Professional wrestling has a past that is packed with icons who helped build the empire we’ve all come to know and love today. “The Nature Boy” Ric Flair made famous the technical, pure style of wrestling which laid the foundation, while Hulk Hogan and “Macho Man” Randy Savage built the walls and pillars to support the structure. Men like “Stone Cold” Steve Austin and Dwayne “The Rock” Johnson helped fill the seats, while those like John Cena help keep them full today.
It’s a team effort, which is why it’s beneficial to everyone that each individual succeeds. That is why it is always disappointing to see a WWE Superstar not rise to the level of greatness that he or she should have. There are plenty of legitimate reasons why talent might be squandered and a wrestler might be kept from achieving his or her peak of success in WWE. Maybe they left the WWE to go to another company for more money. Maybe they had all the talent in the world, but could just never stay healthy.
But then we have those Superstars who, no matter how successful they were, could have been so much more if not for the most pathetic of reasons. Perhaps petty personal drama got in the way, or maybe a wrestler decides at the worst possible time to get suspended for substance abuse. Other times it may be a case of general misuse of that talent by WWE itself, because let’s get one thing clear, wrestlers aren’t the only ones who can screw themselves. Here are 15 cases where the careers of WWE Superstars were stifled due to the dumbest of circumstances.
15. Roman Reigns
When The Shield debuted in 2013 it was evident right off the bat that all three men comprising the stable were destined to be stars. Seth Rollins, Dean Ambrose, and Roman Reigns have dominated the Championship picture for the last couple of years, each of them having won the WWE Championship at least once. While all of them had something special, it was obvious from the start that Roman Reigns was easily the Shield member the fans were least into.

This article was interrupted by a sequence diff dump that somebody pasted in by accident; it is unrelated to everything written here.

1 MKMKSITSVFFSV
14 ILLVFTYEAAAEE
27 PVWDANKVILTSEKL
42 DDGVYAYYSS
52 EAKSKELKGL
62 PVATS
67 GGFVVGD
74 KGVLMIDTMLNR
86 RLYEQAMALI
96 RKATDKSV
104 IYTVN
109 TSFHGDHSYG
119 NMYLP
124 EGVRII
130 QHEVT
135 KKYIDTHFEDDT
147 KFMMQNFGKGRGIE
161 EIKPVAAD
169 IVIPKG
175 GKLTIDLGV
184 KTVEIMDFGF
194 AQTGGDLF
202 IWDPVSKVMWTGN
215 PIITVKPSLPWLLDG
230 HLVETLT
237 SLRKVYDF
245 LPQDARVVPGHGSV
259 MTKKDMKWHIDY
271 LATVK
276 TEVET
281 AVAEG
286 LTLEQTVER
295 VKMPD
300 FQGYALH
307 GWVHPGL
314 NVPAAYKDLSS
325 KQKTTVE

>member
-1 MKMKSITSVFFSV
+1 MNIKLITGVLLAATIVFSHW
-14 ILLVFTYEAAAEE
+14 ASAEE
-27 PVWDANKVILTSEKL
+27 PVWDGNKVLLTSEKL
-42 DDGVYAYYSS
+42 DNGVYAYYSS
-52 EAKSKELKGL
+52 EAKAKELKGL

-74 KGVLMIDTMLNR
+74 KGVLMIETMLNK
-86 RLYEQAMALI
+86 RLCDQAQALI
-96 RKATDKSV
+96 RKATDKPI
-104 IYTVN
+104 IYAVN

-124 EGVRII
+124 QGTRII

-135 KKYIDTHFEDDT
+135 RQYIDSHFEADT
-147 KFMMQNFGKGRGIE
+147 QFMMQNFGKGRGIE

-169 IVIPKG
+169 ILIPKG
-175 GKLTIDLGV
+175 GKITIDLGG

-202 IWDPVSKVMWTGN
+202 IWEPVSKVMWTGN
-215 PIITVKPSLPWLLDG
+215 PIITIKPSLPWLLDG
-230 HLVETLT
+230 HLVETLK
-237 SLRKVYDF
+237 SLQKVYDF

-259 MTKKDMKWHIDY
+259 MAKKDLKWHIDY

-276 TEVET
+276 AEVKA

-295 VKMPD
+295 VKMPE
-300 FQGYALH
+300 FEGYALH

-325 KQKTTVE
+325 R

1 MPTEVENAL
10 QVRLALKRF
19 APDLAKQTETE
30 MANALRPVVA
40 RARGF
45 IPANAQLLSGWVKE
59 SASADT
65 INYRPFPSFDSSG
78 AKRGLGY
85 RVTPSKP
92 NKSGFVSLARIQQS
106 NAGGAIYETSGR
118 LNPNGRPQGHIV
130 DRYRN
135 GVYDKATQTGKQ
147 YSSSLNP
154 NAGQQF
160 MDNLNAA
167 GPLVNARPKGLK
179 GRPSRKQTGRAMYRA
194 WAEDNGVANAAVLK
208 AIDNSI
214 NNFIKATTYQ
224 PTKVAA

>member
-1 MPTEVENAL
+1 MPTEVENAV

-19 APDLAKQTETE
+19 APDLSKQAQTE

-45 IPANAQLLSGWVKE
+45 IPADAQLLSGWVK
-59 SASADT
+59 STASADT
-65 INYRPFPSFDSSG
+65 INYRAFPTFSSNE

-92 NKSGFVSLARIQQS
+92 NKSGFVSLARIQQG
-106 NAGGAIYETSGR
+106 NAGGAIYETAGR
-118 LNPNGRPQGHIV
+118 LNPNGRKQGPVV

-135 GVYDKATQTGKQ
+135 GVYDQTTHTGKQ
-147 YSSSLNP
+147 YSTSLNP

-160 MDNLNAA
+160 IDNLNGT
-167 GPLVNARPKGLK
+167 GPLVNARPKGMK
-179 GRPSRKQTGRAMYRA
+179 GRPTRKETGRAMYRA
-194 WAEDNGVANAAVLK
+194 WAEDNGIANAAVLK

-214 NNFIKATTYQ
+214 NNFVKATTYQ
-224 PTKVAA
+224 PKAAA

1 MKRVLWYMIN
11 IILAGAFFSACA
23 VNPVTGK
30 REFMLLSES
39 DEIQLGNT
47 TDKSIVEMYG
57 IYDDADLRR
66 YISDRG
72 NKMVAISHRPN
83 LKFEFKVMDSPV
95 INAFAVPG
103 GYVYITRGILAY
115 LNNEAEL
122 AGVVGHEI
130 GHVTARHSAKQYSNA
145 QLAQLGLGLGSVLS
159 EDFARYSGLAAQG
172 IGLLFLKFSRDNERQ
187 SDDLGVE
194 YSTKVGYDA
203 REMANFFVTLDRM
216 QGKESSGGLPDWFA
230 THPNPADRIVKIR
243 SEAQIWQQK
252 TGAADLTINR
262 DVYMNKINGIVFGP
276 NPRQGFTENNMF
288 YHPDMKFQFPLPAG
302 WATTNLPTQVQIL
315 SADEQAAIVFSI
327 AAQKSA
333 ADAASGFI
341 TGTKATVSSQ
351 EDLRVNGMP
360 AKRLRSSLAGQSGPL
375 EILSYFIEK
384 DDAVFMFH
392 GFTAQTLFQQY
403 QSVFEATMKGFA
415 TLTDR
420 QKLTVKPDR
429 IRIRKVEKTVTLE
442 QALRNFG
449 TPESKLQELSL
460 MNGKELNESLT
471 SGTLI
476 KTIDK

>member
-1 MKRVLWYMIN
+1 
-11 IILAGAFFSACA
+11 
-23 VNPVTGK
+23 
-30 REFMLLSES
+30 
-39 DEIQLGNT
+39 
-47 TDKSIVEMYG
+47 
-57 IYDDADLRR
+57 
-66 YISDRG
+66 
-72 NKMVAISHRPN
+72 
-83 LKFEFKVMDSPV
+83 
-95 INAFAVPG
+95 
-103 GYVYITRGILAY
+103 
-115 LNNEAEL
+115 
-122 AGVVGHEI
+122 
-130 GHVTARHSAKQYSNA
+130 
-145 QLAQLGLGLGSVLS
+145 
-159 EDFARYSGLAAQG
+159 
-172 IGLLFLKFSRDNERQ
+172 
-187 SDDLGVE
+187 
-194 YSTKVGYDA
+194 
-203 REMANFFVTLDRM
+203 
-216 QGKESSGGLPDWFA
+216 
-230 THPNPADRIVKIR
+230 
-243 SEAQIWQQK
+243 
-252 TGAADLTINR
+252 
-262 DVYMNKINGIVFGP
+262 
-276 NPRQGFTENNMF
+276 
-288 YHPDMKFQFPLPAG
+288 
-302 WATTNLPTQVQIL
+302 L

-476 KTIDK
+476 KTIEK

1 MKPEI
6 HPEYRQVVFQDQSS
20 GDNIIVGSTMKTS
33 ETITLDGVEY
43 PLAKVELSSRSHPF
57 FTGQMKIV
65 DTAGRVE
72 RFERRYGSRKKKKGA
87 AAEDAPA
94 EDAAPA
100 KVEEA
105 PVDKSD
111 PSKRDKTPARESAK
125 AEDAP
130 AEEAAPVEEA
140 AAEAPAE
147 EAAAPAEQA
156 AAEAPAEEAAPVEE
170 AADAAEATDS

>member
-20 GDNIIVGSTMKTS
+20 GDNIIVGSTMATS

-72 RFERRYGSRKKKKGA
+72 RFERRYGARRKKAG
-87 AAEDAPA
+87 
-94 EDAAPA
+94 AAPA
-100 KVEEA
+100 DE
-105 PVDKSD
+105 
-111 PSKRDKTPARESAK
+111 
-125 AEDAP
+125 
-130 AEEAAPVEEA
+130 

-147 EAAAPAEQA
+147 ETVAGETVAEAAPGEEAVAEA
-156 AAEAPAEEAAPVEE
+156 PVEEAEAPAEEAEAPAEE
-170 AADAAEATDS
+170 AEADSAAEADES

That didn’t stop WWE from pushing Reigns straight to the moon before Rollins or Ambrose, or at least attempting to. The company’s hand has been forced several times to refrain from going all in with Roman Reigns, as the audience has relentlessly booed him at every turn. Fans cried for him to at least become a heel, so that he could benefit from his natural heat. Sadly, WWE stood their ground for so long as they tried to make him into the hero that nobody wanted. WWE’s stubbornness in not allowing Roman Reigns to evolve organically has cost him years of performing at his peak potential. It also doesn’t help his momentum that earlier this year Reigns got suspended for violating the WWE Wellness Policy.
14. Damien Sandow
For several years Damien Sandow was more famous for his brilliance on the microphone than his in-ring abilities. He referred to himself as the “intellectual savior of the masses,” becoming a modern-day version of the ‘80s wrestler known as The Genius. Sandow was never seen by WWE as a star, though he continuously outperformed all expectations and made gold out of nearly everything the company could throw at him.